Pony Express, mail service operating between Saint Joseph, Missouri, and Sacramento, California, inaugurated on April 3, 1860, under the direction of the Central Overland California and Pike\'s Peak Express Company.

At that time, regular mail delivery took up to three weeks to cross the continent. The Pony Express carried mail rapidly overland on horseback the nearly 2000 miles between St. Joseph and Sacramento; the schedule allowed ten days for the trip. The mail was then carried by boat to San Francisco. Stations averaging at first 40 km (25 mi) apart were established, and each rider was expected to cover 120 km (75 mi) a day. Pony Express riders were usually lightweight young men, often teenagers. Special saddle bags that could be moved to a fresh horse very quickly at a change station were used. Buffalo Bill was a famous Pony Express rider.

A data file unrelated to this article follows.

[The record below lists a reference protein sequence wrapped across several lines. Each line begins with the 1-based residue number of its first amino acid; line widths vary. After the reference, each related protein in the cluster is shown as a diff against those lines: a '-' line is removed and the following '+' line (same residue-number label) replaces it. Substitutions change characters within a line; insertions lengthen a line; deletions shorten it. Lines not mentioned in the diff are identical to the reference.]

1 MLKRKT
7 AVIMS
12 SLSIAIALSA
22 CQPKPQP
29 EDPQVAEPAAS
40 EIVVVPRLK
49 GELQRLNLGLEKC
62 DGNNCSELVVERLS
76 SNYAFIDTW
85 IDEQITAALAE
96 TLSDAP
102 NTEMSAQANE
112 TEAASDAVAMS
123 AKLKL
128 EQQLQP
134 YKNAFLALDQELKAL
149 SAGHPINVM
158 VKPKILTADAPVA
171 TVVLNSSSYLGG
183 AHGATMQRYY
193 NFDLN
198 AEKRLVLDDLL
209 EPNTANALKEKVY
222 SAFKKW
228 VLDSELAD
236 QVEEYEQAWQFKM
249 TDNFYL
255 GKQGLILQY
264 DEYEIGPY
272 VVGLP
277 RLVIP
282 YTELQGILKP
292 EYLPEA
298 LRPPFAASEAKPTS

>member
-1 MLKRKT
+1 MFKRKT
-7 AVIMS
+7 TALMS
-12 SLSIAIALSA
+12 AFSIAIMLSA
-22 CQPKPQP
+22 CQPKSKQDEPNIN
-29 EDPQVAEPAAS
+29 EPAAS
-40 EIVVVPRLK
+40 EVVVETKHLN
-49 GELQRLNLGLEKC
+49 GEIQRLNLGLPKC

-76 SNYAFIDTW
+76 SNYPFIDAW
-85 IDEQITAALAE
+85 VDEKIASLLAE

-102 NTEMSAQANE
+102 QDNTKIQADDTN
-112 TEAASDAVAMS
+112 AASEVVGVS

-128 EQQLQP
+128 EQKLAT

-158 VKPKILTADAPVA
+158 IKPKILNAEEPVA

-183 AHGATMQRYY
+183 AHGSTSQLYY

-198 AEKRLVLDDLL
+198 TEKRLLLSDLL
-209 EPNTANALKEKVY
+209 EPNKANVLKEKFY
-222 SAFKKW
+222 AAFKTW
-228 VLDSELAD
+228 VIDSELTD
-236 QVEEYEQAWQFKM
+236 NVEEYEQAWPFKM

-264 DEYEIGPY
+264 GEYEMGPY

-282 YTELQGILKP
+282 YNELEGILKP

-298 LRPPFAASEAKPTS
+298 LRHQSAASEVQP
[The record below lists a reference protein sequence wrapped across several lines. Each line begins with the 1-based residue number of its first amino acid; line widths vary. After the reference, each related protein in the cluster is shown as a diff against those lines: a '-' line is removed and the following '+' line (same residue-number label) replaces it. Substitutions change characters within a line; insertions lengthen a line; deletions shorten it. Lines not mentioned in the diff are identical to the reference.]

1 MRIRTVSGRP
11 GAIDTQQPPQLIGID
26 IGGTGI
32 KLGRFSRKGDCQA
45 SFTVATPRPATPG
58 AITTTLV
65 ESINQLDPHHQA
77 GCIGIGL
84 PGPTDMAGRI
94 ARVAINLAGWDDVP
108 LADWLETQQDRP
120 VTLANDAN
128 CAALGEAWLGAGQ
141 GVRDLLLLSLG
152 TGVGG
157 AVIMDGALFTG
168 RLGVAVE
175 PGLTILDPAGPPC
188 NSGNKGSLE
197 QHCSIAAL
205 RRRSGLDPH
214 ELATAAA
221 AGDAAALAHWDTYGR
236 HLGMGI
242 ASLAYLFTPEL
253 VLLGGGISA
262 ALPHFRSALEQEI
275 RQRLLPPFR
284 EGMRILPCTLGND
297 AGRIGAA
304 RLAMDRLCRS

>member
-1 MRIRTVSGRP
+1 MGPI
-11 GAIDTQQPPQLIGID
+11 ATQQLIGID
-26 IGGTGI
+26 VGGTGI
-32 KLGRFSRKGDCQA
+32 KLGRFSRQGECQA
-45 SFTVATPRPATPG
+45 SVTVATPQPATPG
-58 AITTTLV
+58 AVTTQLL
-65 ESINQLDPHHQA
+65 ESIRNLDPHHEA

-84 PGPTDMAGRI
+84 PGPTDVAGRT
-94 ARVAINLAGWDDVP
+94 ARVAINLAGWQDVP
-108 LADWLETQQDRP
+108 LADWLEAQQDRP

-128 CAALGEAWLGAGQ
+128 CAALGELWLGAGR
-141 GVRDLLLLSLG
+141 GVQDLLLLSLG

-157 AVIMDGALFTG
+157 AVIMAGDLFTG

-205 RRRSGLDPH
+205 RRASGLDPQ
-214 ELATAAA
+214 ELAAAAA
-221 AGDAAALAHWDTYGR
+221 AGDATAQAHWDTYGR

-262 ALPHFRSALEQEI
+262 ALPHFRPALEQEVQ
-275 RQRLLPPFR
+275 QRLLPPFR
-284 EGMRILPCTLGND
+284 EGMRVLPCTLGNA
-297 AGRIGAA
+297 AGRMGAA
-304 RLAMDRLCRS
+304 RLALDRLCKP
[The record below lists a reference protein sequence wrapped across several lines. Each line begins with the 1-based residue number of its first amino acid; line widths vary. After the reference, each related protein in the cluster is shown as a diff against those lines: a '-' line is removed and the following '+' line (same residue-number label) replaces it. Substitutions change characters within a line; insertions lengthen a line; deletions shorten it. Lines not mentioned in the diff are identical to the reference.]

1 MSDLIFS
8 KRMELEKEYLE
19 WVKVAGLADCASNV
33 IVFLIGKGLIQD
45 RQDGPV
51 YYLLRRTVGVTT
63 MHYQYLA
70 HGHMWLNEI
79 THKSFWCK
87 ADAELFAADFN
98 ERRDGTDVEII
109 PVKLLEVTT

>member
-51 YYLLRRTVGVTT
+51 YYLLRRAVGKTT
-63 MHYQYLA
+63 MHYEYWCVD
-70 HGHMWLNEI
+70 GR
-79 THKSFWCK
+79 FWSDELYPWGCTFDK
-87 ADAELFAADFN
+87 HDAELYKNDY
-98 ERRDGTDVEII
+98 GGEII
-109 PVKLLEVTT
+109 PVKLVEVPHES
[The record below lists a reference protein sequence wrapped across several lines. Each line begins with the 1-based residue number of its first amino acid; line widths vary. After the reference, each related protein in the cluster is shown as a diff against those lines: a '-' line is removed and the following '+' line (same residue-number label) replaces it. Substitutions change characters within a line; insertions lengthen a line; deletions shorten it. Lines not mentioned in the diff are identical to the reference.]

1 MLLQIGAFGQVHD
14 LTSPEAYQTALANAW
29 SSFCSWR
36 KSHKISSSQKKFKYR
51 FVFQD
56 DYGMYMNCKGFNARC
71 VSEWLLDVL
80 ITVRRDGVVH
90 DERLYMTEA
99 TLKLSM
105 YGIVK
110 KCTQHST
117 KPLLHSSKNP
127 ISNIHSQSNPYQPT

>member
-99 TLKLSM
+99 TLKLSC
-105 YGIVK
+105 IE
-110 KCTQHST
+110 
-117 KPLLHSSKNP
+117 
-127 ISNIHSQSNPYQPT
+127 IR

Eventually, the Pony Express had more than 100 stations, 80 riders, and between 400 and 500 horses. The express route was extremely hazardous, but only one mail delivery was ever lost. The Pony Express is credited with helping to keep California in the Union by providing rapid communication between the two coasts. News of the election of Abraham Lincoln to the United States presidency in 1860 and of the outbreak of the American Civil War in 1861 reached California via the Pony Express. The regular Pony Express service was discontinued in October 1861, after the Pacific Telegraph Company completed its line to San Francisco.

The Pony Express was developed by William H. Russell, William B. Waddell, and Alexander Majors. Financially, the Pony Express was a failure, leading its founders to bankruptcy. However, the drama surrounding the Pony Express made it a part of the legend of the American West.


Pony Express, Microsoft® Encarta® Online Encyclopedia 2000
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